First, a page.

100 years ago today
The ratification of the Treaty 7 January 1922
Dáil Éireann met to debate the Anglo-Irish Treaty in the Council Chamber of UCD, then at Earlsfort Terrace (now the National Concert Hall), on 14 December 1921 for eight days and another five days in January. The debate broke for Christmas and renewed again in the new year. On 3 January 1922 the Dáil resumed the Treaty debate, while outside Earlsfort Terrace, crowds chanted ‘Ratify! Ratify!’ The first speaker was Kildare TD Art O’Connor who posed the question as to whether the Treaty was one of duress or consent. O’Connor, first elected as a Sinn Féin TD in the general election of 1918, spoke very eloquently:
‘I am going to try to set a good example at this renewed session of An Dáil by being very brief in what I have got to say …. I must say that the Treaty has suffered from its advocates both within this assembly and without it. I have been listening to the debates for several days and I have been unable to discover whether the Treaty is a Treaty by consent, or whether it is a Treaty signed under duress. To my mind it would make a big difference to this assembly if we knew definitely which was which – whether this assembly is being asked to go into the British Empire with its head up or whether it is being forced into the British Empire.’
After Art O’Connor quoted James Connolly when he said that it is not the extent of the step at all that matters, but it is the direction of the step, he was interrupted by Michael Collins who said to cheers from his supporters, ‘That’s the stuff. Hear, Hear. Good for Connolly.’ O’Connor then retorted, ‘Yes, you can applaud that because you think it suits your policy or is your policy. Yes, wrap as much of that soft soldier in as you possibly can because the result will prove that it is a step backward. It is a step off the solid rock. You are in the swamp, and you will be swamped.’ Collins replied that he ‘was often in a swamp and I did not get many to pull me out’, to which O’Connor said, ‘I would like to give you a long stick to pull you out, because I am sorry you are in it, and going into it.’
Asked by Seán Milroy, TD for Cavan and Fermanagh & Tyrone, what his constituents thought O’Connor replied,
‘… My constituents gave me a definite mandate in 1918, and they renewed that mandate last May. And my mandate was to the best of my ability I should support the Republican Government in this country. I have not changed. I told them they could change. Perhaps they have changed, but I will not change. I told them a couple of months ago when I spoke to them publicly that I would not change; they could change if they chose. I will vote against this Treaty because the acceptance of it would mean the death knell of this Dáil and Republic.’
The Treaty debate lasted to 7 January 1922 with many deep and moving speeches. However, it was a bad-tempered debate. Cathal Brugha mocked Collins’ stirring position as ‘the man who won the war’, while Constance Markievicz called Collins and his colleagues ‘oath breakers and cowards’. Collins in response labelled Éamon de Valera and Erskine Childers as ‘foreigners, Americans, English’ and their supporters as ‘deserters all to the Irish nation in her hour of need’. Before the final vote was taken de Valera uttered a last protest saying, ‘That document will rise in judgement against the men who say there’s only a shadow of difference’, while Michael Collins cried out, ‘Let the Irish nation judge us now and for future years.’ Then the vote was taken. Sixty-four voted for the Treaty while fifty-seven voted against, a majority of seven in favour of the Treaty. De Valera declared he would resign as Chief Executive and spoke of four years of ‘magnificent discipline in our nation’. Then as he said movingly, ‘The world is looking at us now…’ he broke down as tears overcame him.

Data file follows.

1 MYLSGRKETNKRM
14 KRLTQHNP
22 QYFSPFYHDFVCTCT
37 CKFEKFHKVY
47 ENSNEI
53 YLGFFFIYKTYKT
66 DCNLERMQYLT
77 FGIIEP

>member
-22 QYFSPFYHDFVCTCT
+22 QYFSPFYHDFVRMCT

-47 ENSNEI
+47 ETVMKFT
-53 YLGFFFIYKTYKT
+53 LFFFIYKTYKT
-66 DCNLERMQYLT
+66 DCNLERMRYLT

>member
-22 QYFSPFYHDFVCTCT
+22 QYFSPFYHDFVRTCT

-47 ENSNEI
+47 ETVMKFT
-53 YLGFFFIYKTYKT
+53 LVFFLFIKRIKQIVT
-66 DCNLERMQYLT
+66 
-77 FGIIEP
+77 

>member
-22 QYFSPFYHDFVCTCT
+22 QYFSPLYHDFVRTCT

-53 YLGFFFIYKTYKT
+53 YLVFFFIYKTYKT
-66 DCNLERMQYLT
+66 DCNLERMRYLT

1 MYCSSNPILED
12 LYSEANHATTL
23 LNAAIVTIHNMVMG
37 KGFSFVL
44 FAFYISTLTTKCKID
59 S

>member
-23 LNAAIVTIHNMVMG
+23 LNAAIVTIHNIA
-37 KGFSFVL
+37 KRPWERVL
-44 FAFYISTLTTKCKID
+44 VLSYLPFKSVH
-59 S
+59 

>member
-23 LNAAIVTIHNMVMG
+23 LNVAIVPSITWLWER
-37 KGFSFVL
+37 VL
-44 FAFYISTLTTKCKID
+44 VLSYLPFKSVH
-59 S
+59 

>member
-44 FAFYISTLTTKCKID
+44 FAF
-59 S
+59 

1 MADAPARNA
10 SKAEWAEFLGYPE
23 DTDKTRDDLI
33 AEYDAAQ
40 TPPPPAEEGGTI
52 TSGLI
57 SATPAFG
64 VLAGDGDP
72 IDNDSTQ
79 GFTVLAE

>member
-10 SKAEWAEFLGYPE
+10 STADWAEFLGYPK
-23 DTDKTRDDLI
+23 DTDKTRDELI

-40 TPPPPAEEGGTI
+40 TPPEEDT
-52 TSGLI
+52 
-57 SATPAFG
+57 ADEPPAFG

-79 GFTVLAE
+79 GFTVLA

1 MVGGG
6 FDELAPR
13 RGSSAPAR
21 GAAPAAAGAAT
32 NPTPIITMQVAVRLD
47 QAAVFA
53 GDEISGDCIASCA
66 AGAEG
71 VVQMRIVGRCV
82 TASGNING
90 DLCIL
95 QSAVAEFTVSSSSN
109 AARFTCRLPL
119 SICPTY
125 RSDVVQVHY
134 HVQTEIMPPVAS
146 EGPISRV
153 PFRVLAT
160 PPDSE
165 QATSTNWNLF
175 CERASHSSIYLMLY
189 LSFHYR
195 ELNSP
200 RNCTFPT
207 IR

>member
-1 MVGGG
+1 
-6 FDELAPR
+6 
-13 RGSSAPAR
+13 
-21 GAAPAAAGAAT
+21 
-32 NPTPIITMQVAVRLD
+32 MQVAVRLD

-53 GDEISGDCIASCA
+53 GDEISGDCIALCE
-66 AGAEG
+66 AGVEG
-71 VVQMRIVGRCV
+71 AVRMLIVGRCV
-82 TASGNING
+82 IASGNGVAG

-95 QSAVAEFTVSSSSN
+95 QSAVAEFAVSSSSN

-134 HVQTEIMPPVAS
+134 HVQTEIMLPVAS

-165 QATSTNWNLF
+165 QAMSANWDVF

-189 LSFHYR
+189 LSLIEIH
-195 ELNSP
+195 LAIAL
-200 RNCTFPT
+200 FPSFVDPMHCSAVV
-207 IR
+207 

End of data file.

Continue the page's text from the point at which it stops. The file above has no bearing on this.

The ratification of the Treaty was supported by the Catholic Church, local authorities and nearly every newspaper in the country, including the nationalist papers The Leinster Leader and The Nationalist & Leinster Times and the conservative Kildare Observer. Cardinal Michael Logue, Catholic primate of all Ireland, suggested that opponents of the Treaty did nothing ‘but talk and wrangle for days about their shadowy republic and their obligations to it’. The Kildare Observer noted in its editorial of 14 January 1922 that too much had been made of the people’s mandate for a Republic and the question of the Treaty and the establishment of an Irish Free State needed to be put before the people. In the end, it was the Irish people, for many reasons, who would give their greatest support to the ratification of the Treaty in the general election of June 1922.